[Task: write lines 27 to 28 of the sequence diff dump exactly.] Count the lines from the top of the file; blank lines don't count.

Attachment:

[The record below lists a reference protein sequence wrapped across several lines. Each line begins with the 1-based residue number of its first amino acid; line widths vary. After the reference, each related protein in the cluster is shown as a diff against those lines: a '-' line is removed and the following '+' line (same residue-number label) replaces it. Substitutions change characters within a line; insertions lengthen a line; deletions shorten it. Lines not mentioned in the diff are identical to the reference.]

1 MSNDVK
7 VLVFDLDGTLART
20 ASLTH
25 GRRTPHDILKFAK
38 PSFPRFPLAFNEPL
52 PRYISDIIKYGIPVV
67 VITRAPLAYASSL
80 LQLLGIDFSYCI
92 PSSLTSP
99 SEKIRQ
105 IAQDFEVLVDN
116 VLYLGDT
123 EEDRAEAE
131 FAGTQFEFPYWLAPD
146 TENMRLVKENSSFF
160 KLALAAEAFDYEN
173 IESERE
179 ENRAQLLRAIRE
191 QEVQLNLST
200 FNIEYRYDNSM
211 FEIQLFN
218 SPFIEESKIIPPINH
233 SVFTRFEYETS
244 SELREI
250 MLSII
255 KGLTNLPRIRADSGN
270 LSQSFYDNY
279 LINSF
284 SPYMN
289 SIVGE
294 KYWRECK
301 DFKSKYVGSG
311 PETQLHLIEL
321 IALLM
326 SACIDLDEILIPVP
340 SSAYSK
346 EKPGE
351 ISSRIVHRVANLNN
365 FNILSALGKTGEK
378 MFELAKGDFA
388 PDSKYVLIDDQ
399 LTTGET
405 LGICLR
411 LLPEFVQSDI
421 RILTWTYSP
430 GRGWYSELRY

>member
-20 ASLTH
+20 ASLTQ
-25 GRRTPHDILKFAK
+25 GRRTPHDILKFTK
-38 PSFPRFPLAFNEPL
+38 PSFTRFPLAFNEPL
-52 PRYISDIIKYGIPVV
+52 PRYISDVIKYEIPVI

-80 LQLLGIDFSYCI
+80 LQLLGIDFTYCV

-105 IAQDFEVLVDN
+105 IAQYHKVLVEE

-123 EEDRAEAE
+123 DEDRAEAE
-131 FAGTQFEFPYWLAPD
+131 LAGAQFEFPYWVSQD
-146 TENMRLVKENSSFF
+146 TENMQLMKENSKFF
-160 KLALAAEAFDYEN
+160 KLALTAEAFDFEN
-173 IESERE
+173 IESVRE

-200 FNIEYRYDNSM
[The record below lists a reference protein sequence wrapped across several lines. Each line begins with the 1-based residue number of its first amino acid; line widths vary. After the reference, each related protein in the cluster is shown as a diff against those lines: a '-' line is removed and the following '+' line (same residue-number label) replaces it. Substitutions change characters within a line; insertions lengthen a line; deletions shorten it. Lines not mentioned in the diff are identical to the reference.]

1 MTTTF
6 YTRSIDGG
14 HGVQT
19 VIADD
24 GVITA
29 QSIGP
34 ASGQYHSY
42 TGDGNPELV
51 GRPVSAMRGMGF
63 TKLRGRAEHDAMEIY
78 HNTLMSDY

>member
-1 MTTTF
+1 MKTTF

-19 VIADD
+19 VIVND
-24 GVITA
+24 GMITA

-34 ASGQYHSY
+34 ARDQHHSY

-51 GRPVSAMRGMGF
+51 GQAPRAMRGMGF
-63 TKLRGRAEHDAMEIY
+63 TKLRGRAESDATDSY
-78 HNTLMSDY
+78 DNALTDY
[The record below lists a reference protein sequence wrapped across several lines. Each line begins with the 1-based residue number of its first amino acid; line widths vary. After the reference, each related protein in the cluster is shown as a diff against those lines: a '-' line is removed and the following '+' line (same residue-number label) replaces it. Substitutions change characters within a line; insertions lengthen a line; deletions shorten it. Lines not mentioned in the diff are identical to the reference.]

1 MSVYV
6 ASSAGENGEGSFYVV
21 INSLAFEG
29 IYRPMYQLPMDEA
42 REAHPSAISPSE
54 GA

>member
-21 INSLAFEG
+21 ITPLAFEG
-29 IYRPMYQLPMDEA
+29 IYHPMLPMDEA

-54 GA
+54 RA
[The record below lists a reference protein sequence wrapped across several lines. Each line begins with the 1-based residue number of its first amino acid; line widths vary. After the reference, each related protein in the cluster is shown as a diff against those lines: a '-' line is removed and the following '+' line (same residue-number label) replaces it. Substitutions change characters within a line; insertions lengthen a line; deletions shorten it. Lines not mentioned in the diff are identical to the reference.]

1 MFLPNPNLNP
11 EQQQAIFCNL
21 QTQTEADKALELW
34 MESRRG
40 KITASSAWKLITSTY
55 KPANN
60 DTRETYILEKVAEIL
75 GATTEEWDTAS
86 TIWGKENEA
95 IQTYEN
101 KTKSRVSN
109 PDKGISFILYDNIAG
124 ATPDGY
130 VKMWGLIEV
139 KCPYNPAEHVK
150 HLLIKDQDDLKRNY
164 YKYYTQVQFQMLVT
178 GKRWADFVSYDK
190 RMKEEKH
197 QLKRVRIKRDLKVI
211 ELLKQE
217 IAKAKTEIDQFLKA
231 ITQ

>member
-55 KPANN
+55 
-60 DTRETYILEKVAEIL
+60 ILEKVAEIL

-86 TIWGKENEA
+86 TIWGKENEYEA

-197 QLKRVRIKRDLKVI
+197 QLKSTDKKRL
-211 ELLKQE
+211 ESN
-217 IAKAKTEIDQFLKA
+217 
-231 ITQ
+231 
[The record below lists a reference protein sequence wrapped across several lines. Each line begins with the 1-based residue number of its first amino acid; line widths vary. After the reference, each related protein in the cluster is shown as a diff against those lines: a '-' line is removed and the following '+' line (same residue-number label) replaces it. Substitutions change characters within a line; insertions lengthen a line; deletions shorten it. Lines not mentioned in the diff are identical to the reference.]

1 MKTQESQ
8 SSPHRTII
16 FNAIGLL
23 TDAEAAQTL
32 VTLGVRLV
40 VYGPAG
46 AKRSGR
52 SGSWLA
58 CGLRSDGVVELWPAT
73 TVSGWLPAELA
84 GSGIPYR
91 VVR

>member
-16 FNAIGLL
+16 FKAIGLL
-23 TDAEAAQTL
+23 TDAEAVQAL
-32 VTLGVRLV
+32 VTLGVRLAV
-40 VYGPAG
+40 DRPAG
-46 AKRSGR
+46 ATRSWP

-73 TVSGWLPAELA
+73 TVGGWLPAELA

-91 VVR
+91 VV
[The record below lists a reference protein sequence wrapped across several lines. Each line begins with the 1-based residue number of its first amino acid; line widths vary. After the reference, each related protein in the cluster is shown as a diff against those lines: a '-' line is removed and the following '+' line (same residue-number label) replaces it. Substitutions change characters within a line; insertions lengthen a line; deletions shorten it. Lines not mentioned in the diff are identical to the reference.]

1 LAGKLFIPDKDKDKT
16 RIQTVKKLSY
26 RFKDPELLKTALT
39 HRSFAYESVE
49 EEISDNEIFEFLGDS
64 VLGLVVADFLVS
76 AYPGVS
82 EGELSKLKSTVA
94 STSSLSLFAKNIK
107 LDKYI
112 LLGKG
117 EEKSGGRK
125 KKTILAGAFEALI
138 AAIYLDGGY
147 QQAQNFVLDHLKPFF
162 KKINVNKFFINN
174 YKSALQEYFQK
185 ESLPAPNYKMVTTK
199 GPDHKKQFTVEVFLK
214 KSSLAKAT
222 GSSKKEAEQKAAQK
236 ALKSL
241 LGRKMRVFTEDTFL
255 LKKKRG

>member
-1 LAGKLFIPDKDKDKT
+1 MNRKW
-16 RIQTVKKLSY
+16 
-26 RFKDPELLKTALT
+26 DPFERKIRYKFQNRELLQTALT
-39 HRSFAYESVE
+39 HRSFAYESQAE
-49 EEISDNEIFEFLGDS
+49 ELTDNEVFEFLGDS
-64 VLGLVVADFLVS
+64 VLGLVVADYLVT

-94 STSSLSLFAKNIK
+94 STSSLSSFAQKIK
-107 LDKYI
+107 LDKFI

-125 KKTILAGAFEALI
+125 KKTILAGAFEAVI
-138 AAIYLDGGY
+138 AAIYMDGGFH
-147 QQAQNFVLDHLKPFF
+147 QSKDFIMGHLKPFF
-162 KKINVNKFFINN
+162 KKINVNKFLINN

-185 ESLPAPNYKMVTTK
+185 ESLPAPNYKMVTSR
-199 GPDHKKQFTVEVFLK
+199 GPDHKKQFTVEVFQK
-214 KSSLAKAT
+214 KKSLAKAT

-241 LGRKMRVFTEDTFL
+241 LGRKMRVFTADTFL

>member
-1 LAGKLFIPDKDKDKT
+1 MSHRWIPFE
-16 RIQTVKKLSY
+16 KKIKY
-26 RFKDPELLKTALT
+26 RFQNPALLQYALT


255 KGLTNLPRIRADSGN
270 LSQSFYDNY